Grrr. Not sure what happened, but should be:
        Was nun qeymä-polaw angeht, so muß das dafür
        bestimmte qeymä (n.36) sehr zart und fein
        vorbereitet werden. [Ich,] dieser schuldbeladene
        armselige Geringe, habe [dereinst] für die
        Zubereitung von derartigem qeymä von Soltan Hamza
        Mirza - Gott erbarme sich seiner und vergebe ihm
        - ein anmutiges, blaues (kabud) Pferd als
        Belohnung erhalten.

        (i left accented vowels and eszett in...)

        >"zart und fein" can be adjectives (as you
        >translated it) but also adverbs, referring to
        >the way it's prepared: "must be prepared in a
        >very delicate and refined manner". From the
        >German text, it's impossible to tell which is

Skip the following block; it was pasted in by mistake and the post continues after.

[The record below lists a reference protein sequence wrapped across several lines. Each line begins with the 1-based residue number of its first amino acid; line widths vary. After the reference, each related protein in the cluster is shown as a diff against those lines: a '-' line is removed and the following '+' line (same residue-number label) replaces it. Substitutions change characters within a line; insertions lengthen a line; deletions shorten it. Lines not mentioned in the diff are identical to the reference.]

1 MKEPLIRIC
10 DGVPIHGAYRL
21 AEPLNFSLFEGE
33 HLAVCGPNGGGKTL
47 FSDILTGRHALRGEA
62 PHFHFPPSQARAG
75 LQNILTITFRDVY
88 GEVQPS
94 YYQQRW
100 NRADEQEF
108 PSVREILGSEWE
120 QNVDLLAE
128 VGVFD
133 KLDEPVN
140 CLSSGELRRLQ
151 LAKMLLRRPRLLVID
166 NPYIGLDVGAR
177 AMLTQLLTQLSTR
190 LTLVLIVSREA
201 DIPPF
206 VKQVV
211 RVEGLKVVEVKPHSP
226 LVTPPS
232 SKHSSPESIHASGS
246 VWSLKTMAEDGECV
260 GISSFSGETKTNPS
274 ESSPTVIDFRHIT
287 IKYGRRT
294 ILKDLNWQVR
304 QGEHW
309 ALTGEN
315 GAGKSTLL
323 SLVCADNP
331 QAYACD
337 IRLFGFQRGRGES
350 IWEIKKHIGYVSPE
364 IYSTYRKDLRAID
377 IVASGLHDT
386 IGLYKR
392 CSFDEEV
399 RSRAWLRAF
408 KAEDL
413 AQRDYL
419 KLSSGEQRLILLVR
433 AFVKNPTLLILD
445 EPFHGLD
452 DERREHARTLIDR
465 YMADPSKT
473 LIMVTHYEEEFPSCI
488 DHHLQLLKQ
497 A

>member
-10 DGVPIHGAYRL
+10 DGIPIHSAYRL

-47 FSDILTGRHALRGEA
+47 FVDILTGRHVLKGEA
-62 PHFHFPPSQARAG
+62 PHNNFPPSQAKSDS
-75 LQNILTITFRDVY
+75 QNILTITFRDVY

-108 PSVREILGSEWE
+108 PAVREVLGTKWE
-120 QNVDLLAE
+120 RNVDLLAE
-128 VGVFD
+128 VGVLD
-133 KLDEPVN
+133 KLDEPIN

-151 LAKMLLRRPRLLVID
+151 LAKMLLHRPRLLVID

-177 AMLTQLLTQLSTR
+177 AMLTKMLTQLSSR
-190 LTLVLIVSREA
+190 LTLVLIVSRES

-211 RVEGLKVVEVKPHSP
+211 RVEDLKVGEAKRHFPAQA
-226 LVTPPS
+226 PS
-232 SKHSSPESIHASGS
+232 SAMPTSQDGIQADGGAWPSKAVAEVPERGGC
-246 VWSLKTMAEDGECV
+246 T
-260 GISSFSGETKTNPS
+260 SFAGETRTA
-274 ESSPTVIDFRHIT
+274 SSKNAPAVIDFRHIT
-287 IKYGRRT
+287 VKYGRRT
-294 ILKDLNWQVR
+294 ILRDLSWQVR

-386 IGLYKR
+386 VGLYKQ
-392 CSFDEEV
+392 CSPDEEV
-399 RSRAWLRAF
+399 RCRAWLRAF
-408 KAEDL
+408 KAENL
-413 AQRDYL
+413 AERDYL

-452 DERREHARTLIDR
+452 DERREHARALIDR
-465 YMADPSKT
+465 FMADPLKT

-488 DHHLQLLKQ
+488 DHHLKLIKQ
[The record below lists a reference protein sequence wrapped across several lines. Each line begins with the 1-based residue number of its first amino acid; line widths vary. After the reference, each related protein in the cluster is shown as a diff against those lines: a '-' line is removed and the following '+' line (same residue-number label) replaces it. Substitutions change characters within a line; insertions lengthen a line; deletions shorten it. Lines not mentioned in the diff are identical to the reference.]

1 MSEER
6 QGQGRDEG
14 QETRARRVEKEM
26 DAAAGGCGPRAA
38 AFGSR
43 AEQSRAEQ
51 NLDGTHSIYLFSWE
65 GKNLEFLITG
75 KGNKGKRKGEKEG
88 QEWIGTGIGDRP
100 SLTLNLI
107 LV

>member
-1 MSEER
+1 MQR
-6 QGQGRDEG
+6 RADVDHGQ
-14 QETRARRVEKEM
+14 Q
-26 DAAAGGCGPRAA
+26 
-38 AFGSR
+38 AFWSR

>correct.

        Thanks. I had noticed that and was hoping a
        native speaker, or at least someone with much
        more German than i, could tell the difference. I
        think i will go with the adverbial use.

        >In some languages/cultures it is considered
        >impolite to talk of oneself. This seems to be
        >among them. It's probably a literary convention
        >rather than an actual impression of what the
        >author thought of himself.

        Indeed. However, in other recipes the author
        lacks all modesty, so here it is clearly a
        literary convention.

        >"dieser schuldbeladene armselige Geringe"
        >"Schuldbeladen" usually means "burdened with
        >guilt" but here something like "sinful" might be
        >more appropriate. Personally, I'd use a
        >translation like "this sinful, miserable, lowly
        >person" for the whole phrase, but the actaul
        >adjectives don't really matter. Adjectives in